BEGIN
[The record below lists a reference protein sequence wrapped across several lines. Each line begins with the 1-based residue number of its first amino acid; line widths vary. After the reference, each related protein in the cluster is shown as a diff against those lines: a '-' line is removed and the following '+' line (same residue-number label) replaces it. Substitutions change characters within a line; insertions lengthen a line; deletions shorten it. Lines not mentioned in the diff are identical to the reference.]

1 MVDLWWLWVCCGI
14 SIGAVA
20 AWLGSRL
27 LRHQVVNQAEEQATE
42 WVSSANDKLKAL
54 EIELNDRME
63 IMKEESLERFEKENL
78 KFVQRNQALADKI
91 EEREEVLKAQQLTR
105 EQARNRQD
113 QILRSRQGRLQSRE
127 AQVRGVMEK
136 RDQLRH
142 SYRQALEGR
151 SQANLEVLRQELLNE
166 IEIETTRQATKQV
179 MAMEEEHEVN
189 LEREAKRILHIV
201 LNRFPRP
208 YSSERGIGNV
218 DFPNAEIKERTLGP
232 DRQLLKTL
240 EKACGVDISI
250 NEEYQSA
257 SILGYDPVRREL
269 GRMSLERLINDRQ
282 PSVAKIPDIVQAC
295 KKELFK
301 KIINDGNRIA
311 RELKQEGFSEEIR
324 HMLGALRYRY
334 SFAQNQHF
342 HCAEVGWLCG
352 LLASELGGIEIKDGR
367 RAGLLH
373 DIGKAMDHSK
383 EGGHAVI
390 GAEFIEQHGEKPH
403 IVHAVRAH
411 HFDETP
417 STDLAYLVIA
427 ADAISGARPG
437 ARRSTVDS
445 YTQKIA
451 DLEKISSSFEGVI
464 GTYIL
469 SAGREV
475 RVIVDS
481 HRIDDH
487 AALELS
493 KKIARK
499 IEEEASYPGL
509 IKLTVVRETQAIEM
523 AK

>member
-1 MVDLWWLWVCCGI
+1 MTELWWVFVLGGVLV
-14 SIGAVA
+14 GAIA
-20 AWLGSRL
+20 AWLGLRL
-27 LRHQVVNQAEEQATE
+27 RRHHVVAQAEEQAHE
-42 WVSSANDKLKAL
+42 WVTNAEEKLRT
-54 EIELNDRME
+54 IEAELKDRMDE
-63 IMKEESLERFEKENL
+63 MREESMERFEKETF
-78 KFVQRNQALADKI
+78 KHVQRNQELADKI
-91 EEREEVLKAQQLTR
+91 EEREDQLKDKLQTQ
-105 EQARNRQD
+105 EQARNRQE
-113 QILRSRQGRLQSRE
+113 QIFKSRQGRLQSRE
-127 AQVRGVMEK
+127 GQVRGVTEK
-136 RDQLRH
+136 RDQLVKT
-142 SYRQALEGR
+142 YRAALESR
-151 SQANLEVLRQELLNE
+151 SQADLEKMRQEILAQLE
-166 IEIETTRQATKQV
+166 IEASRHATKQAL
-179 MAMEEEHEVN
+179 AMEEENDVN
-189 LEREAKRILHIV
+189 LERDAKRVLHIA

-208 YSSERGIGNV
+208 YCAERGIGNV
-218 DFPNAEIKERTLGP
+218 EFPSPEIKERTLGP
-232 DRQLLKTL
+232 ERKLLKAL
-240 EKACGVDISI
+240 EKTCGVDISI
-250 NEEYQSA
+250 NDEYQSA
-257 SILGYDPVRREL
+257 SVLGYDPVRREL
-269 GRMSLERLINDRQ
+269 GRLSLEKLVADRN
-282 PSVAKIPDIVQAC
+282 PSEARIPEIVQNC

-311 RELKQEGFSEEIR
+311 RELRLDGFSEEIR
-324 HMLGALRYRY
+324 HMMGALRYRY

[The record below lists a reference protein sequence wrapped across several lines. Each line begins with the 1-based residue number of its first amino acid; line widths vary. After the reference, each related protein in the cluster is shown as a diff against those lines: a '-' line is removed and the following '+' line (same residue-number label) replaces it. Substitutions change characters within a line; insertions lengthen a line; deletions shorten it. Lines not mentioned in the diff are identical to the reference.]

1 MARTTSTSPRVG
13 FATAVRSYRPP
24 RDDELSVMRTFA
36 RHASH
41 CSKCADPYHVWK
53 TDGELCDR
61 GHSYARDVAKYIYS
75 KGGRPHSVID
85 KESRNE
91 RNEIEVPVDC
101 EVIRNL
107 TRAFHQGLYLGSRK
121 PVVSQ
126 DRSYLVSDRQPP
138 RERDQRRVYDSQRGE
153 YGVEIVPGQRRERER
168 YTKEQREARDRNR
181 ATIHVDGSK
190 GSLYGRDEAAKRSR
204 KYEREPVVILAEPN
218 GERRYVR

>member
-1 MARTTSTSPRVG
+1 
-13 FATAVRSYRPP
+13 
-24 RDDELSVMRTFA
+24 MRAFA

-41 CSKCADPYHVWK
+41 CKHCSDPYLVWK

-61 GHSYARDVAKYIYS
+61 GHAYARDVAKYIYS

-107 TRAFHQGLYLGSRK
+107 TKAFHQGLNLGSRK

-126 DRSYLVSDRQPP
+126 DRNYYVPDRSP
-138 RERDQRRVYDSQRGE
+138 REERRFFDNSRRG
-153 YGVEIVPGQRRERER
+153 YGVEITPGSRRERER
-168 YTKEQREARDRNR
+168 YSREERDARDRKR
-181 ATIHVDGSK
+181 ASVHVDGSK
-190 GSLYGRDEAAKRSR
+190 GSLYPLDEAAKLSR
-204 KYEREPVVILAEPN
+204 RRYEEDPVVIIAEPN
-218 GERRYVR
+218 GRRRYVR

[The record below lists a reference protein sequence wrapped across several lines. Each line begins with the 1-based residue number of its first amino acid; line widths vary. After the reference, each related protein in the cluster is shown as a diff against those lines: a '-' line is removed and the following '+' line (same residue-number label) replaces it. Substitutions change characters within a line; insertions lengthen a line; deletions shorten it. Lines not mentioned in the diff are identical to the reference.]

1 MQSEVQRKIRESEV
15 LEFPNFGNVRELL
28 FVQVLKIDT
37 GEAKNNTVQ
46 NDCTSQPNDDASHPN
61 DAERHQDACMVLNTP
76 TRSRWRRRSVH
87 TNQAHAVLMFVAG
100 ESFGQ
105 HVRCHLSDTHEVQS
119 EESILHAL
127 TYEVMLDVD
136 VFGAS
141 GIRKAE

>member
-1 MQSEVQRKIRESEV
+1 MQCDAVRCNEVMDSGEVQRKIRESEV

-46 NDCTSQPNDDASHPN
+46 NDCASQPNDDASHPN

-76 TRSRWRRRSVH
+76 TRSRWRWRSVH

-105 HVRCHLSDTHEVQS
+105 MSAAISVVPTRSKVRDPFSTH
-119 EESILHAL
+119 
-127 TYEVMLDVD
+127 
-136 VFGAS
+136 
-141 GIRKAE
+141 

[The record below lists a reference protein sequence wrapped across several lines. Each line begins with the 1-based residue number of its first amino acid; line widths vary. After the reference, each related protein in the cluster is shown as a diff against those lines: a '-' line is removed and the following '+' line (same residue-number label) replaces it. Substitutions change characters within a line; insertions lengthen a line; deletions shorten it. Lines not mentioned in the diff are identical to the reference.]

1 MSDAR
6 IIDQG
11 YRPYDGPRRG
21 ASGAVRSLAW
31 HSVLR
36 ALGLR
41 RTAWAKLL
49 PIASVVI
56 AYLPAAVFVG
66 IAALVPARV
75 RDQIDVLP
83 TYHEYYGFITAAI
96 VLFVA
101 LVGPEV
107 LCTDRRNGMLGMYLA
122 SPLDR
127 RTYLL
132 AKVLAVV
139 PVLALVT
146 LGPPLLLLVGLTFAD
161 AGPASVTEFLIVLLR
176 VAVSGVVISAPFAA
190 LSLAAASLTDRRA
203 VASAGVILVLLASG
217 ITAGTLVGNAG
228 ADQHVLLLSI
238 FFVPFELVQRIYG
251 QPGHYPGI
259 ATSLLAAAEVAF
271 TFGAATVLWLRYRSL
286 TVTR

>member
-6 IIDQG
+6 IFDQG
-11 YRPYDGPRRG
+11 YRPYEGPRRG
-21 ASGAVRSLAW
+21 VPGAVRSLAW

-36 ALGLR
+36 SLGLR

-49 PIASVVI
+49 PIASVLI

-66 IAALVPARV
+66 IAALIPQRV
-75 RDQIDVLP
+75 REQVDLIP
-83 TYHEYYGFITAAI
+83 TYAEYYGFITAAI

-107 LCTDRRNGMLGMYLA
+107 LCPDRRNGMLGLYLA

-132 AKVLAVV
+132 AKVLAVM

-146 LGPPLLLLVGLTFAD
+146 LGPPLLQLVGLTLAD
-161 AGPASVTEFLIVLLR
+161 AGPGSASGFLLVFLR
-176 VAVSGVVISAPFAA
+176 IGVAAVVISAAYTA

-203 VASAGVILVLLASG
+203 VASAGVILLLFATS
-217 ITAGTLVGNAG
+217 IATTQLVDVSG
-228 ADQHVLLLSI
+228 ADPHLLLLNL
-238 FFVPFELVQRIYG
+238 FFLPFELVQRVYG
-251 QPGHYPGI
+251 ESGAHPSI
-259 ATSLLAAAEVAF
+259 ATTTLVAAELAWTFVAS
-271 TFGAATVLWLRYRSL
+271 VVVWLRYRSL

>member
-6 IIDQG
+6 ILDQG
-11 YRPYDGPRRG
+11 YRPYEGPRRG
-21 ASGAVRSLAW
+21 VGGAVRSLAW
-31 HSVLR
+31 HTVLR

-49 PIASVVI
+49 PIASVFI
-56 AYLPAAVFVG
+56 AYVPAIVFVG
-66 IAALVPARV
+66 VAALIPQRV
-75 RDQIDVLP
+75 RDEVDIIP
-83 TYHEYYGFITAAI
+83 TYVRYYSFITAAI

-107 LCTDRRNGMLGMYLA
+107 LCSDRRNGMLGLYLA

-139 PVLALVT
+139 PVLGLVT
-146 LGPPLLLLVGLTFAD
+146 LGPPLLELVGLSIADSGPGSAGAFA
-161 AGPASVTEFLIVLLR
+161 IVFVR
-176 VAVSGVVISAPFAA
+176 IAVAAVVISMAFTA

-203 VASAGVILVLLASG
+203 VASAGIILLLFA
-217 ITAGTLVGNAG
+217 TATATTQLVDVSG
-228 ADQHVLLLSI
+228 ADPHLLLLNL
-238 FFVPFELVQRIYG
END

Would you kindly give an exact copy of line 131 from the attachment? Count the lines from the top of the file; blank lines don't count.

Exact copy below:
181 ATIHVDGSK